No, that is a myth. While it is not healthy for a bird to receive constant direct airflow (too hot or too cold), as it would if they were placed directly beneath or over an air vent, respiratory disease will not develop just because of a draft. Birds are very tolerant of temperature changes, but rapid changes from cold to hot or vice-versa challenge a pet's immune system and may make it less resistant to infection.

What are some signs of respiratory disease in birds?

Birds can show a variety of clinical signs, depending on where in their respiratory tract the infection lies. A bird’s respiratory tract is roughly divided into the upper airways (nasal passages, sinuses, and trachea) and lower respiratory tract (lungs and air sacs – translucent membranes within the bird’s chest, abdomen, and inside some of their bones). Birds with infections of the trachea may show nothing more than a voice change. Restriction of airflow in the trachea with pus, mucus, or foreign material can cause open-mouth breathing. Birds with infections in the lungs or air sacs may have difficulty breathing.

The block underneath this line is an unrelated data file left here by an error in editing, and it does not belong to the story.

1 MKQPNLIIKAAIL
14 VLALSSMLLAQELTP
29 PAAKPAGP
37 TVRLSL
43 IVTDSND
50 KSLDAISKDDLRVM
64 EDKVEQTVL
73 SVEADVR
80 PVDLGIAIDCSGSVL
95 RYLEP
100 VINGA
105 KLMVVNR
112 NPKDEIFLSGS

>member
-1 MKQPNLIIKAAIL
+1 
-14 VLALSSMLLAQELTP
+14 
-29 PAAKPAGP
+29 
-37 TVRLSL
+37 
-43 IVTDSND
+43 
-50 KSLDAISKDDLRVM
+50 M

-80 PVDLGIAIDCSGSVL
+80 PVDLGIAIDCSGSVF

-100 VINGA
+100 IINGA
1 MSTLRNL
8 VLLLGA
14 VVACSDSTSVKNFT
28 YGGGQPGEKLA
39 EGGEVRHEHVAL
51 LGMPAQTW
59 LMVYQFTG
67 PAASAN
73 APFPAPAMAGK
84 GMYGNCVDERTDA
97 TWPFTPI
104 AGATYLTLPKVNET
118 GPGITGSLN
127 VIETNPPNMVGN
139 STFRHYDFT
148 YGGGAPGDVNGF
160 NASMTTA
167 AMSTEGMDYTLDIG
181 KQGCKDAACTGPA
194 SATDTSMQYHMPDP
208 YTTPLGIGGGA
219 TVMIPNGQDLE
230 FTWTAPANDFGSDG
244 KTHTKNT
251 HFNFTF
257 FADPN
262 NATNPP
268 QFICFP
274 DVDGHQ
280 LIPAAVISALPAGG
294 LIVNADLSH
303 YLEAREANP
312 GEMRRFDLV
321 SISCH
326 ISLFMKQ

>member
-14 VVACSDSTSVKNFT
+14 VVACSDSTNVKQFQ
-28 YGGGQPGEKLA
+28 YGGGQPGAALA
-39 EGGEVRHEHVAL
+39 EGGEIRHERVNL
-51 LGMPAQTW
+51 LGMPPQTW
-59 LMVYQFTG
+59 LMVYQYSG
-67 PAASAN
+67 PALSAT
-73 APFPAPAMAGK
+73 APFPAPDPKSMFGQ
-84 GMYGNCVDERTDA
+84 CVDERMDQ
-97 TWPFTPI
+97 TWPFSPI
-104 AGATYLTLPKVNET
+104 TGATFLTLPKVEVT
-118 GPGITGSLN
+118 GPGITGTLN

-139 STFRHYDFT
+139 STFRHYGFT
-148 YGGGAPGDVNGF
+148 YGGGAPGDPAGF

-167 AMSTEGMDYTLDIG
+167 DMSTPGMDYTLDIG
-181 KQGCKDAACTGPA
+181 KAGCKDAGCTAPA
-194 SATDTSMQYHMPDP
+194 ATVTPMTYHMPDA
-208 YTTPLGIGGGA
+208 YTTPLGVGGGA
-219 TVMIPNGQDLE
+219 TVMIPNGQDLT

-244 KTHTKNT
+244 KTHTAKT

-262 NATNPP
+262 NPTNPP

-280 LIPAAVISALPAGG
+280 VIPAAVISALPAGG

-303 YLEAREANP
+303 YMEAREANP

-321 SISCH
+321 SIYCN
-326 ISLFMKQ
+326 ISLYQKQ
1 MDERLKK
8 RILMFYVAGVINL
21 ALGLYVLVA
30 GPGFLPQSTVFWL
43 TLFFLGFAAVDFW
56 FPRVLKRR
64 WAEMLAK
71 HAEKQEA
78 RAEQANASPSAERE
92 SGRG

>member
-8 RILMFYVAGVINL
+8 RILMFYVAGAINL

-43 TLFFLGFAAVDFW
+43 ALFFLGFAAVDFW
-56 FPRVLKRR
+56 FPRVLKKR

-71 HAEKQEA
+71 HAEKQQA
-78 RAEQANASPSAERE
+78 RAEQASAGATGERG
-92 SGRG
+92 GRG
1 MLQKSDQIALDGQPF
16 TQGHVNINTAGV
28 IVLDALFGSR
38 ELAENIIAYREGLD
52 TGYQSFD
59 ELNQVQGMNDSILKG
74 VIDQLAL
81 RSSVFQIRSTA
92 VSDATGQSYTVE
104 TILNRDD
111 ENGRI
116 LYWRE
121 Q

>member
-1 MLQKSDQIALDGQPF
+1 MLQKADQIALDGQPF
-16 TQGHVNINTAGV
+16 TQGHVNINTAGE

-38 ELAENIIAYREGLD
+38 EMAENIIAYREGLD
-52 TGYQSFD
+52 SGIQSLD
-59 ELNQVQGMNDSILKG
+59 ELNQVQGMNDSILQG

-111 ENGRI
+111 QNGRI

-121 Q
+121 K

"A bird with increased respiratory effort generally shows 
an up-and-down bob of its tail with each breath."

Some birds with respiratory disease will have watery eyes, still others will sneeze, wheeze, cough, and have nasal discharge. Mildly affected birds may not show clear respiratory signs but will just appear ruffled, fail to perch, and keep their eyes closed. A bird with increased respiratory effort generally shows an up-and-down bob of its tail with each breath. A bird showing any of these signs should be seen by a veterinarian immediately.

With all the various causes of respiratory disease, how will my veterinarian accurately diagnose my bird's problem?

A thorough physical examination is very important, as is the history you provide your veterinarian (the signs your bird is showing, their duration, and your bird’s overall behavior). Depending on the physical exam findings, your bird’s veterinarian may place your pet in an oxygen cage to stabilize them before proceeding with the examination. Blood tests and/or radiographs may be recommended to accurately diagnose the cause of the respiratory disease. Typically, if a bird is not having difficulty breathing, your veterinarian will want to take a blood sample to check your bird’s red and white blood cell counts and organ function.

For birds showing upper respiratory signs, such as sneezing or discharge from the eyes or nose, your vet may want to perform a sinus aspirate (in which a small needle is inserted into the sinus to obtain a sample) or a nasal flush (in which fluid is flushed through the nostrils to obtain a sample of material in the nasal passages). Your veterinarian may choose to culture the bird's respiratory discharge, sinus aspirate, or nasal flush samples to look for specific bacteria and fungus.